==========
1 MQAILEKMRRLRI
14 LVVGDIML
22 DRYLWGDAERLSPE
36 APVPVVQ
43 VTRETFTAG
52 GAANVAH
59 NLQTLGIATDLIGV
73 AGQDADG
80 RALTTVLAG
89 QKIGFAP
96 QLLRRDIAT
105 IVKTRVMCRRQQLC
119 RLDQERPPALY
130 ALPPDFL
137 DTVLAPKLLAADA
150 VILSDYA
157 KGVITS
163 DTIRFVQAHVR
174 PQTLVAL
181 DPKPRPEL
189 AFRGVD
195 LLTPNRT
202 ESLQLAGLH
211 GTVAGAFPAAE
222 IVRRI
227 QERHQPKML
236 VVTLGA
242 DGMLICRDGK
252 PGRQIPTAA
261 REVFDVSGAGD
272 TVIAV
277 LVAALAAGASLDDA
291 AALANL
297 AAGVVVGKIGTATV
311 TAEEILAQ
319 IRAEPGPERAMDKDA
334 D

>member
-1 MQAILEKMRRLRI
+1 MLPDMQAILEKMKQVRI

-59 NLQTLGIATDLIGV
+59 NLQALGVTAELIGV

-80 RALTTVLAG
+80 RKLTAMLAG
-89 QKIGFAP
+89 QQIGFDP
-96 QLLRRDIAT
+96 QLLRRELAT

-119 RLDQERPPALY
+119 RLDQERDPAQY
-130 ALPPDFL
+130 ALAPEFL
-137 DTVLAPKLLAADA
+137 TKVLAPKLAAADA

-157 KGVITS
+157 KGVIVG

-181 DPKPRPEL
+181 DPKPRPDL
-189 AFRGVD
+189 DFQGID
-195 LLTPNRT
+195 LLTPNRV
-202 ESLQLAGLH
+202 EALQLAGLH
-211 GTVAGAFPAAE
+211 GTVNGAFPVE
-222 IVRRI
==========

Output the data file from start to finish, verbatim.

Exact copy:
1 MQAILEKMRRLRI
14 LVVGDIML
22 DRYLWGDAERLSPE
36 APVPVVQ
43 VTRETFTAG
52 GAANVAH
59 NLQTLGIATDLIGV
73 AGQDADG
80 RALTTVLAG
89 QKIGFAP
96 QLLRRDIAT
105 IVKTRVMCRRQQLC
119 RLDQERPPALY
130 ALPPDFL
137 DTVLAPKLLAADA
150 VILSDYA
157 KGVITS
163 DTIRFVQAHVR
174 PQTLVAL
181 DPKPRPEL
189 AFRGVD
195 LLTPNRT
202 ESLQLAGLH
211 GTVAGAFPAAE
222 IVRRI
227 QERHQPKML
236 VVTLGA
242 DGMLICRDGK
252 PGRQIPTAA
261 REVFDVSGAGD
272 TVIAV
277 LVAALAAGASLDDA
291 AALANL
297 AAGVVVGKIGTATV
311 TAEEILAQ
319 IRAEPGPERAMDKDA
334 D

>member
-1 MQAILEKMRRLRI
+1 MLPDMQAILEKMKQVRI

-59 NLQTLGIATDLIGV
+59 NLQALGVTAELIGV

-80 RALTTVLAG
+80 RKLTAMLAG
-89 QKIGFAP
+89 QQIGFDP
-96 QLLRRDIAT
+96 QLLRRELAT

-119 RLDQERPPALY
+119 RLDQERDPAQY
-130 ALPPDFL
+130 ALAPEFL
-137 DTVLAPKLLAADA
+137 TKVLAPKLAAADA

-157 KGVITS
+157 KGVIVG

-181 DPKPRPEL
+181 DPKPRPDL
-189 AFRGVD
+189 DFQGID
-195 LLTPNRT
+195 LLTPNRV
-202 ESLQLAGLH
+202 EALQLAGLH
-211 GTVAGAFPAAE
+211 GTVNGAFPVE
-222 IVRRI